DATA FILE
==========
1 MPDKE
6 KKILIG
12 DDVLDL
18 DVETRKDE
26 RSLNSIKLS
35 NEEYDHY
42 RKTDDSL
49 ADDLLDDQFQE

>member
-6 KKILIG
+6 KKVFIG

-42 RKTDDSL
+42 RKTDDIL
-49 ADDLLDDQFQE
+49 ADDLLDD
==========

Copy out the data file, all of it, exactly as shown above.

1 MPDKE
6 KKILIG
12 DDVLDL
18 DVETRKDE
26 RSLNSIKLS
35 NEEYDHY
42 RKTDDSL
49 ADDLLDDQFQE

>member
-6 KKILIG
+6 KKVFIG

-42 RKTDDSL
+42 RKTDDIL
-49 ADDLLDDQFQE
+49 ADDLLDD